Friday, July 29, 2016


One of the problems about the administration of Amadou Toumani Touré which brought about his demise and ushered in the coup was the impunity of the Malian elite- there were certain ministers who had unquestionably lined their pocket with the state coffers and  faced with the proof of their crime all that ATT could find to say was, infamously: “but he is a ‘Père de Famille’! I cannot drag him before the judiciary, it would be too shameful for him. We must show some mercy.”  This passion for mercy runs through the Malian psyche and yes , of course mercy is a virtue but, surely,  impunity for crimes committed is  a sign of weakness and somehow cowardice for not wanting to deal with a pressing problem?
Keita was the kindest person I ever knew. When he died many people came to me and told me he loved even his enemies and that was true: he did forgive everyone, even the ones who in my opinion he should have brought to justice. He had a Sotralma in Bamako ( a small bus for local transport) When he became ill  nearly eight years ago now he entrusted the care for this small business first of all into the hands  of a young relative. This person took all the money and ran the Sotralma into the ground without any maintenance. Finally Keita took it away from him and gave it to a “friend” to manage. The same story repeated itself until the Sotralma was destroyed and meanwhile Keita had hardly received any profit from it. And these two people decided to behave in this way towards him at a time when he was in a wheelchair and fighting for his life!  But Keita forgave them- meanwhile I have always refused to speak to these two and I studiously ignore them whenever I run into them.  In my mind Keita was also too tainted by this Malian Mercy problem and we often had arguments about it.
I am now faced with this  same Mercy dilemma.   Acé (Hasseye) has undoubtedly stolen  in the region of £2000 from me since 2011 by  lining his pockets with certain of the payments for the electricity bills. He has then kept the letters of warning from the EDM (electricity board) from me and negotiated with them, using the fact that we are going through a crisis and that the Ministry of Tourism has given instructions to the services to be lenient with the hoteliers. According to the EDM he has many times told them to be patient: La Patronne will pay. But the fact is that La Patronne had already paid and he had pocketed the money. Of course it was my fault that I did not insist on all the receipts: but last year I was away most of the time because of illness. The day that I went back to Djenné last October while Keita was ill at Eva’s I was also gravely ill and I only just had the time to give Acé the money for the electricity bill before returning to Bamako: I wrote it in my diary: “To Acé: money EDM “– and the amount.  This was never paid, it is one of the eight bills that are missing.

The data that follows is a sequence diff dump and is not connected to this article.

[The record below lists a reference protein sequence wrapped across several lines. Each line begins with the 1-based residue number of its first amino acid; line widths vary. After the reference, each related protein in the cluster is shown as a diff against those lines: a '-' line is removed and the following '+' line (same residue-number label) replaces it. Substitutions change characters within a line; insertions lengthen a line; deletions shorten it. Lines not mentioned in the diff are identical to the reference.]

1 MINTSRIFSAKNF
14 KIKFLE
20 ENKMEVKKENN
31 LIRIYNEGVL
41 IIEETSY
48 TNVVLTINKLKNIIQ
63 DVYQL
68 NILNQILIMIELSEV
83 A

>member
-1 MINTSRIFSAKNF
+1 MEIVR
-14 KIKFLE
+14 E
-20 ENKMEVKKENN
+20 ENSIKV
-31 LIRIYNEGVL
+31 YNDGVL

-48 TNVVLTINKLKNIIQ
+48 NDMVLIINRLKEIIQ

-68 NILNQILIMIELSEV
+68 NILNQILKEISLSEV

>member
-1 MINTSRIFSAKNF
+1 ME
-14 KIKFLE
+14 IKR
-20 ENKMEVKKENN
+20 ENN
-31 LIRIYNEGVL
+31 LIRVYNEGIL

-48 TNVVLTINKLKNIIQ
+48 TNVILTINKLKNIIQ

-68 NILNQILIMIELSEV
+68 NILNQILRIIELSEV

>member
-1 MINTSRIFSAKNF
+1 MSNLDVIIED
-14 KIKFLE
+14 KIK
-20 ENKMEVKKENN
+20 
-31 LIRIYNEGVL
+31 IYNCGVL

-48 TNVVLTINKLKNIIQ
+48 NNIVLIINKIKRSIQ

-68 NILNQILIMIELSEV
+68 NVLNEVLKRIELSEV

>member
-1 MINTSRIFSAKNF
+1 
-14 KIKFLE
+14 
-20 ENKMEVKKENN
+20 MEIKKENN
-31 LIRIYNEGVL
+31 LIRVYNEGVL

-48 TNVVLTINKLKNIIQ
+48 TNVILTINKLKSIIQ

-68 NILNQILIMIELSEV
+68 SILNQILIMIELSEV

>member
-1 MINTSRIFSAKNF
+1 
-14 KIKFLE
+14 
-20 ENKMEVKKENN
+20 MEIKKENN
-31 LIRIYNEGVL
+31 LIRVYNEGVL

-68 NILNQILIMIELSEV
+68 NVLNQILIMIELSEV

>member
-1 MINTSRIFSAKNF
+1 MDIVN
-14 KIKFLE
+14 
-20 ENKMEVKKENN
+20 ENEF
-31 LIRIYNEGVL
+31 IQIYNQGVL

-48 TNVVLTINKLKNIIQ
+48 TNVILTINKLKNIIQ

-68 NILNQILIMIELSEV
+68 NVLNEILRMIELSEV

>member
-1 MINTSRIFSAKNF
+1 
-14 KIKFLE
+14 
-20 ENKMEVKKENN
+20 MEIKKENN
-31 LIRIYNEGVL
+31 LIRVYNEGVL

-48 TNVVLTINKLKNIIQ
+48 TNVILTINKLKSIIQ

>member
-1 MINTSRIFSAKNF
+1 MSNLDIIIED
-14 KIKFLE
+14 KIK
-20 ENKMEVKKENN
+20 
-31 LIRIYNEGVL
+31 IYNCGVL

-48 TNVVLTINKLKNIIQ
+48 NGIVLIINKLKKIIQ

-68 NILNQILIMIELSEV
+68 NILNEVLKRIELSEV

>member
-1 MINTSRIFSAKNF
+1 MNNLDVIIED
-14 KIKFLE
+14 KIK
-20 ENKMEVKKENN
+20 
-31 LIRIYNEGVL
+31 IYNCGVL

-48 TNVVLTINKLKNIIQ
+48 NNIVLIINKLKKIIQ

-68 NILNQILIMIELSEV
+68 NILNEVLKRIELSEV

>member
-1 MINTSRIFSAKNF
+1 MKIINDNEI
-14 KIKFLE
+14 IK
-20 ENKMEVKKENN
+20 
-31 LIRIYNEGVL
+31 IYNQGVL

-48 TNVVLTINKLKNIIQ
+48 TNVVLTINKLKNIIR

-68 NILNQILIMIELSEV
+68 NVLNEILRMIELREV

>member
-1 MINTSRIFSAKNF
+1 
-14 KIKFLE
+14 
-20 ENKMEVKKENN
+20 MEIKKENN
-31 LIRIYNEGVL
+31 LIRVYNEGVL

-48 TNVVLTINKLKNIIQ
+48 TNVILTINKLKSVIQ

My stepfather in Sweden thinks I ought to bring in the police. He also thinks that I should haul Acé before the EDM again to have the director repeat the claim that he has been there negotiating. I had decided myself not to bring in the police.  Acé is quite ill and has been suffering from a respiratory problem for the last couple of years. This circumstance, coupled with the fact that he is so much part of the very fibre of my life here made me feel that I must tread softly. I did ask him quietly to tell me the truth and we should somehow be able to overcome this together. But he refused and said that he absolutely had not taken the money. So what to do next? I wanted to sack him today but my two advisors Dra, the manager of the Campement Hotel and Cisse the Djenné tax inspector, both Keita’s closest friends, have now stepped in and although they believe him to be guilty they want me to reconsider for Keita’s sake.  So I have done nothing yet. But I do not believe I can just let it drop! It surely cannot be right? I do need to listen to these two – Dra and Cissé- they are more or less my only friends  with any clout here. Is there another sort of justice here in Mali? Should Mercy prevail at any cost? What would Keita say? And what would I do without Acé? It will be difficult here without him. He is an important part of my life here and he was here from the very beginning. This picture was taken by Keita in 2006 when the two of them went to Gao to by fridges and Freezers for the hotel. They are travelling past ‘The Hand of Fatima’ the mountain   peak by Hombori. (The other pictures by Birgit Snitker)